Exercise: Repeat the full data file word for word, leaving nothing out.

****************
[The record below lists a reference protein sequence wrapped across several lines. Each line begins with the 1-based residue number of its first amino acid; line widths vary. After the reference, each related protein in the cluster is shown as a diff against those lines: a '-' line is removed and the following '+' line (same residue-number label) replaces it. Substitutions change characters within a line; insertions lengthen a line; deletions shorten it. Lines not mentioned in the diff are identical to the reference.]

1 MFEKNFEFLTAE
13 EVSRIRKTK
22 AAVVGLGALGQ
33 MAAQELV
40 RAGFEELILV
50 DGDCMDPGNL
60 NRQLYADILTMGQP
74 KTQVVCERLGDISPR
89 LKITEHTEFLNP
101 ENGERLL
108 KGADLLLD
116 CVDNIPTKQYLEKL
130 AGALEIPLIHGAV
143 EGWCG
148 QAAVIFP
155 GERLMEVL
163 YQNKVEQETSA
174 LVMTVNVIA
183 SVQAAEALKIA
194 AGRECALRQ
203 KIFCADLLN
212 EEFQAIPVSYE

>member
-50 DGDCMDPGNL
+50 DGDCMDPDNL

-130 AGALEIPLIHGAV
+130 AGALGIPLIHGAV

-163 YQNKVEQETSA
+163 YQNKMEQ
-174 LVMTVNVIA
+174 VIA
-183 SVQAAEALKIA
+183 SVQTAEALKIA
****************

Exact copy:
[The record below lists a reference protein sequence wrapped across several lines. Each line begins with the 1-based residue number of its first amino acid; line widths vary. After the reference, each related protein in the cluster is shown as a diff against those lines: a '-' line is removed and the following '+' line (same residue-number label) replaces it. Substitutions change characters within a line; insertions lengthen a line; deletions shorten it. Lines not mentioned in the diff are identical to the reference.]

1 MFEKNFEFLTAE
13 EVSRIRKTK
22 AAVVGLGALGQ
33 MAAQELV
40 RAGFEELILV
50 DGDCMDPGNL
60 NRQLYADILTMGQP
74 KTQVVCERLGDISPR
89 LKITEHTEFLNP
101 ENGERLL
108 KGADLLLD
116 CVDNIPTKQYLEKL
130 AGALEIPLIHGAV
143 EGWCG
148 QAAVIFP
155 GERLMEVL
163 YQNKVEQETSA
174 LVMTVNVIA
183 SVQAAEALKIA
194 AGRECALRQ
203 KIFCADLLN
212 EEFQAIPVSYE

>member
-50 DGDCMDPGNL
+50 DGDCMDPDNL

-130 AGALEIPLIHGAV
+130 AGALGIPLIHGAV

-163 YQNKVEQETSA
+163 YQNKMEQ
-174 LVMTVNVIA
+174 VIA
-183 SVQAAEALKIA
+183 SVQTAEALKIA